Critics and industry speculators have been saying the same thing for far too long: Barnes and Noble is in trouble. And with the announcement that its third executive in the Nook division has left the company–most recently Jim Hilt, head of global ebook sales, and before him digital products director Jamie Iannone and VP of digital products Bill Saperstein–coupled with the disappointing holiday season sales and announcements of store closings, it’s easy to see why the rumors gain steam.
Following assurances to Good e-Reader from VP Theresa Horner only last October that B&N is fully committed to the Nook division, the company unveiled a brand-new dedicated e-reader. And certainly doing a year-on-year comparison of the 2013 holiday shopping season is a little unfair when taken into account that 2012 saw two brand-new Nook tablets roll out just in time for Christmas. But without plans at this time to replace these lost digital leadership positions at B&N, is the Nook division without direction?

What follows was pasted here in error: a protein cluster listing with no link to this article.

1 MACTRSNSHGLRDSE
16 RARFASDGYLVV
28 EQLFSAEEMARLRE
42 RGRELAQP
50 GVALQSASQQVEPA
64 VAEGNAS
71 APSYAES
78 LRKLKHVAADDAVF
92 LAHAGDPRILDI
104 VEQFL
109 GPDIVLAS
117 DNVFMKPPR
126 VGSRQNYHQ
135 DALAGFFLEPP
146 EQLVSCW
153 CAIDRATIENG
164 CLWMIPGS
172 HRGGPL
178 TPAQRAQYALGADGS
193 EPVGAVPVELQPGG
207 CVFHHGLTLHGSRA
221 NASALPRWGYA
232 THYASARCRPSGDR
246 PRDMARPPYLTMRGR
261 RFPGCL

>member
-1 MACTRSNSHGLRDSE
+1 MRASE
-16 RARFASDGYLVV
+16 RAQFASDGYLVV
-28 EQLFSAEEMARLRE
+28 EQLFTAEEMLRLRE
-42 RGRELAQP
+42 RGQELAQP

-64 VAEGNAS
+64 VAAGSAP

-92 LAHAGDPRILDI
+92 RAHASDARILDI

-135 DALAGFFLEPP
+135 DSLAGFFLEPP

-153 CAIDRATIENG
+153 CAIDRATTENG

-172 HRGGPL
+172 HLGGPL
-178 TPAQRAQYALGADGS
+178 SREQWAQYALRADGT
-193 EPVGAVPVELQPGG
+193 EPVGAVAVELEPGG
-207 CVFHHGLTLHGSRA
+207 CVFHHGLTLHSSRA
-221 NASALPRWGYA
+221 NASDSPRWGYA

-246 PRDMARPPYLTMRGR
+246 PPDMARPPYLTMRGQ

Statements from within the company have promised once again the Barnes and Noble is committed to the Nook division and will be aggressively driving growth. The international rollout is taking longer than anticipated, with Nook still focused in the US, UK, and now Australia (some additional global markets can access the Nook ebook store through specific tablet apps, however), but at a time when there’s a high rate of turnover within the digital division, maintaining a slow but steady pace of international growth may be the smarter move to take.